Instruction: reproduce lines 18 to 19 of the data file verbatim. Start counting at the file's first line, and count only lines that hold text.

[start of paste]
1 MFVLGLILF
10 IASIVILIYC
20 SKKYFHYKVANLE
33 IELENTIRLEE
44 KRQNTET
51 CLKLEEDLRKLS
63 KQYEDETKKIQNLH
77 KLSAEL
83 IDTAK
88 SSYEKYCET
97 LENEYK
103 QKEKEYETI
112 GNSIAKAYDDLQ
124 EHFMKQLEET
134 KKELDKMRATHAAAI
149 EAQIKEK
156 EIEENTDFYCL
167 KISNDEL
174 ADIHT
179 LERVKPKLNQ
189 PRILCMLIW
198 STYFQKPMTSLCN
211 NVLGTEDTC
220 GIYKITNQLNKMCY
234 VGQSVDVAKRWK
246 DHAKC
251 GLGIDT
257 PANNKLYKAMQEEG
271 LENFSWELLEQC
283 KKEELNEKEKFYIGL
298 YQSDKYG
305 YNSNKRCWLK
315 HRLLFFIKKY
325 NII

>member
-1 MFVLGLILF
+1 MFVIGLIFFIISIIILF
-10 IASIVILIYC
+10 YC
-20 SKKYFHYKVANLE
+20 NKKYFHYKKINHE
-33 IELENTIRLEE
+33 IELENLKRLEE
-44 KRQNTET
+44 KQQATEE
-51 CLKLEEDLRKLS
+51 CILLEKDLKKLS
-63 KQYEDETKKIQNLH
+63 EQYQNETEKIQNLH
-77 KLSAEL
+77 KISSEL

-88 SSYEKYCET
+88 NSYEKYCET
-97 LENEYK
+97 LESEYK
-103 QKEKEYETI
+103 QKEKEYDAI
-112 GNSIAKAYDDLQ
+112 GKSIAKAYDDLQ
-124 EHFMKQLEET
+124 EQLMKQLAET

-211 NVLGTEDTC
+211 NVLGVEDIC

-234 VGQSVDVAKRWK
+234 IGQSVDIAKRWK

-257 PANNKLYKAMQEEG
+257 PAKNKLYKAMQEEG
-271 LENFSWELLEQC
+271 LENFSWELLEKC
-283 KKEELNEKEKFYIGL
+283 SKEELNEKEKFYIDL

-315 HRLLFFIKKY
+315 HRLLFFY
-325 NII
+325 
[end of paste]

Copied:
167 KISNDEL
174 ADIHT